The Kedushah and the Pitfalls

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The December 2004 issue of Jewish Observer has a very courageous article that is sure to ruffle some feathers. The article discusses the difficulties involved in making aliyah and even encourages some people not to make aliyah.

What is at issue is the vast cultural divide between communities outside of Israel and that in Israel (note that the JO understandably focuses only on the Haredi communities). In Israel, affiliation with a group and belonging to it is much more important than in America. Furthermore, the groups in Israel expect strict compliance to their social norms and lack of conformity leads to a degree of ostracization. While many adults can deal with that, children frequently have great difficulty with that. Generally, they either need to adjust completely to Israel or be able to live in relative isolation. Especially those who make aliyah in their teen years, when social patterns and cliques have already developed, have difficulty fitting in. Many – too many, end up leaving the Orthodox community entirely.

Rabbi [Zev] Oratz estimates that between ten and twenty-percent of children who make aliya in their teenage years end up going off the derech, meaning that a family that moves with three children in their teens (not an uncommon scenario) has a fort percent chance of one of their children abandoning Yiddishkeit

[Rabbi Noach Orlowek] quotes Rabbi Nachman Bulman zt”l as having said that the time for families to come to Eretz Yisroel is either before the children are born or after they’re married. “I would certainly say,” he adds, “that parents who bring children here over the age of 6 or 7 are taking a big chance.”

R. Orlowek suggests that the children who have the least problems adjusting are those who are “confident, socially stable, and have no language problems.”

R. Avrohom Weinberg is quoted as saying “If a bachur follows professional sports in America, for example, he may not be looked at as doing anything wrong. Here, such a thing can get a boy kicked out of yeshiva.” That is, understandably, a very difficult adjustment for a child who was forced to leave his home and friends.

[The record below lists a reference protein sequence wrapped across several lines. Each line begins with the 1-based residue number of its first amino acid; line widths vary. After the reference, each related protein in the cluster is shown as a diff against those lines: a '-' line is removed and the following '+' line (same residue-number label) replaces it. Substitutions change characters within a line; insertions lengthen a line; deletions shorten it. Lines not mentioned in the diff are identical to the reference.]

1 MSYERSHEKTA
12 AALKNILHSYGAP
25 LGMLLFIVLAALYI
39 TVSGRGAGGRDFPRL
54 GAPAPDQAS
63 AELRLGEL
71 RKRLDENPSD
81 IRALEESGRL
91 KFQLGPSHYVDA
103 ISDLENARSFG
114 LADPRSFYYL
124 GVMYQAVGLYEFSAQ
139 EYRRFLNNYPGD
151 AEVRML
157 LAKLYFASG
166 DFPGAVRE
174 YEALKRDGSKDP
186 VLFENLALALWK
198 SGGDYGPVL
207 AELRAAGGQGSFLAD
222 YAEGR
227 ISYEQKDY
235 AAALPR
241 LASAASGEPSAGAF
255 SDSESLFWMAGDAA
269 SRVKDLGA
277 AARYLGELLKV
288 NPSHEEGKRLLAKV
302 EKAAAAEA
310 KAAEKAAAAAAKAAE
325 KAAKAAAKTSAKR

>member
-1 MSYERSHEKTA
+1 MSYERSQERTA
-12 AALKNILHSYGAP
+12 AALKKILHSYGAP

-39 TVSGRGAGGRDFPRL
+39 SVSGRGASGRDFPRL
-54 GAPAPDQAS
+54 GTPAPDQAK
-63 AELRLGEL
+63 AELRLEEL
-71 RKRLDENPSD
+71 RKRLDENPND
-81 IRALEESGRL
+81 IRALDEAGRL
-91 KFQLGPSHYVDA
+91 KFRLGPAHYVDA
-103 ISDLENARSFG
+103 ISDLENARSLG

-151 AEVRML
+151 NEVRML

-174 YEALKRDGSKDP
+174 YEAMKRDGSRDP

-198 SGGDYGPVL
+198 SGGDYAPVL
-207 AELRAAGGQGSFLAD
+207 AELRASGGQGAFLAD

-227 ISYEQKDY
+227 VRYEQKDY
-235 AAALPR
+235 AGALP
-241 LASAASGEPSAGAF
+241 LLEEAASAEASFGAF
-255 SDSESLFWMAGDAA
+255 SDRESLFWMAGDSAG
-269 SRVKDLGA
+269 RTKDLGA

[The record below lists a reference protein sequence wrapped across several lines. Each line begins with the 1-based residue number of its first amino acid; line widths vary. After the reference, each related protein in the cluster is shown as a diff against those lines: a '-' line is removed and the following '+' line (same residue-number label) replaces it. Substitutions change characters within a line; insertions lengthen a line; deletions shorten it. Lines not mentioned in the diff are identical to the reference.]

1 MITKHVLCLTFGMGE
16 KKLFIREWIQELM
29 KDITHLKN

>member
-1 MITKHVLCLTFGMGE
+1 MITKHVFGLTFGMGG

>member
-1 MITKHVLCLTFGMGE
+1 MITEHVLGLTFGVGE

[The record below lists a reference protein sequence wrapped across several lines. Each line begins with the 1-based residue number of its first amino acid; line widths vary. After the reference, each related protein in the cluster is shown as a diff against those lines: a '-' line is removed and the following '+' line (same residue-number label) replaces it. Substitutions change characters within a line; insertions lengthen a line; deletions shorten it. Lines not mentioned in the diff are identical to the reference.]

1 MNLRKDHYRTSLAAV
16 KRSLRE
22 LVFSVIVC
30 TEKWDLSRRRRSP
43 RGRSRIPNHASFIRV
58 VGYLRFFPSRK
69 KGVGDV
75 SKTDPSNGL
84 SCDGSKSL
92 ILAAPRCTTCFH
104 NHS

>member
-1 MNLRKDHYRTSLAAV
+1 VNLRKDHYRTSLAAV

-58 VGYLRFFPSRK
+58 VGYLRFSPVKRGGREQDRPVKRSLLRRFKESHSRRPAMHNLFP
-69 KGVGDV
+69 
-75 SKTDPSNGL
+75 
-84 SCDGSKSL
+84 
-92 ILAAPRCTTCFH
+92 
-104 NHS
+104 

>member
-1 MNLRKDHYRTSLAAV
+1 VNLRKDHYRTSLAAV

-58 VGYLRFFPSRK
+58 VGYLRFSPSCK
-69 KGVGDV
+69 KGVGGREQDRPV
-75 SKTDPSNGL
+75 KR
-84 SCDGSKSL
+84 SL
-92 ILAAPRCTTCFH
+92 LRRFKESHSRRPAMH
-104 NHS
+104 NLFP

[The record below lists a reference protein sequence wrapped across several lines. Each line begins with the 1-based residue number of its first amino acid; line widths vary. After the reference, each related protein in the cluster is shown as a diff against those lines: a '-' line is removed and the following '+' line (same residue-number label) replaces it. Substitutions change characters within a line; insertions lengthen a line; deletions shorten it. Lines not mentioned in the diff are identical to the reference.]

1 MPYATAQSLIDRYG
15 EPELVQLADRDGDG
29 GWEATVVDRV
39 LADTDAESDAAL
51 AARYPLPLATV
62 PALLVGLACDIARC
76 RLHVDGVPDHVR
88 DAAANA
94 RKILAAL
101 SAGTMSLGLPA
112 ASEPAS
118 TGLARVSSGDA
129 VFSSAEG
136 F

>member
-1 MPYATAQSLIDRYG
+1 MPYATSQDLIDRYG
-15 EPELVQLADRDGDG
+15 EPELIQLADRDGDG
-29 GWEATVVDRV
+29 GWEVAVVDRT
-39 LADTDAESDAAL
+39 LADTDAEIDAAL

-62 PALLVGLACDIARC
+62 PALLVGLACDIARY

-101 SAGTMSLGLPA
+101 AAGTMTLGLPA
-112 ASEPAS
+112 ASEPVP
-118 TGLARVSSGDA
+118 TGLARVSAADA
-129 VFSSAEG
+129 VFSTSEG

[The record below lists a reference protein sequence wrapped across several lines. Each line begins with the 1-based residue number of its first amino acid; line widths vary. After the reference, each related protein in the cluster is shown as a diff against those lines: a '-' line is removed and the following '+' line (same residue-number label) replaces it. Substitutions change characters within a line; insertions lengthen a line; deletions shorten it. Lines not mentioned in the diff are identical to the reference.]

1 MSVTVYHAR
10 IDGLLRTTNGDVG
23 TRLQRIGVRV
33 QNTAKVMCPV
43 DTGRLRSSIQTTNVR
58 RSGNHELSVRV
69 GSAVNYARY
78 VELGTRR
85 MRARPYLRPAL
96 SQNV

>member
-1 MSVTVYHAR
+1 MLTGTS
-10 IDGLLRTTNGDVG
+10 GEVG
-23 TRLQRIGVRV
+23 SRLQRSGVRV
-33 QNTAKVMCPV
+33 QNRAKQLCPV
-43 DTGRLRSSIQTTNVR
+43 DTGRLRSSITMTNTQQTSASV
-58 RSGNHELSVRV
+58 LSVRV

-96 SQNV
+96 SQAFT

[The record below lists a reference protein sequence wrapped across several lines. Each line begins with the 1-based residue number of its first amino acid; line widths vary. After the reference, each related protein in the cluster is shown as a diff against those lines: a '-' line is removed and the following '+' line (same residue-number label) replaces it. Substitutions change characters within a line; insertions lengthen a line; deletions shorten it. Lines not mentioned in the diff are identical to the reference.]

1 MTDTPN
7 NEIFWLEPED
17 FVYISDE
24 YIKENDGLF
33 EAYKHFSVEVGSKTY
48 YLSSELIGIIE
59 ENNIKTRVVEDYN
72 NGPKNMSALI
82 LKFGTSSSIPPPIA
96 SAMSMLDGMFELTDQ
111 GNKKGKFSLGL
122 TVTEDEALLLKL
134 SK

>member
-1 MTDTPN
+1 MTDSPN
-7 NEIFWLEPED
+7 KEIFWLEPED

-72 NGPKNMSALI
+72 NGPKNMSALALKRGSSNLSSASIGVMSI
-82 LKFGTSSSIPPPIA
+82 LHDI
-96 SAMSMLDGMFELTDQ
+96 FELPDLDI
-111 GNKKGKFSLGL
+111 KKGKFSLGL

Additionally, the article points to the difference in standards of living and that foreigners may not have realistic expectations of what living a “kollel lifestyle” entails. Finances are no small issue in shalom bayis and need to be looked at realistically.

The article starts out saying: “There are few zechuyos as great as the opportunity to live and raise a family in Eretz Yisroel.” This is true, but one must enter such a situation fully aware of both the pros and the cons. This article is another in a string of very important articles in the Jewish Observer over the past few years.

About Gil Student

Rabbi Gil Student is the Editor of, a leading website on Orthodox Jewish scholarly subjects, and the Book Editor of the Orthodox Union’s Jewish Action magazine. He writes a popular column on issues of Jewish law and thought featured in newspapers and magazines, including The Jewish Link, The Jewish Echo and The Vues. In the past, he has served as the President of the small Jewish publisher Yashar Books and as the Managing Editor of OU Press. Rabbi Student currently is serving his third term on the Executive Committee of the Rabbinical Council of America and also serves as the Director of the Halacha Commission of the Rabbinical Alliance of America. He serves on the Editorial Board of Jewish Action magazineand the Board of OU Press. He has published four English books, the most recent titled Search Engine volume 2: Finding Meaning in Jewish Texts -- Jewish Leadership, and served as the American editor for Morasha Kehillat Yaakov: Essays in Honour of Chief Rabbi Lord Jonathan Sacks.

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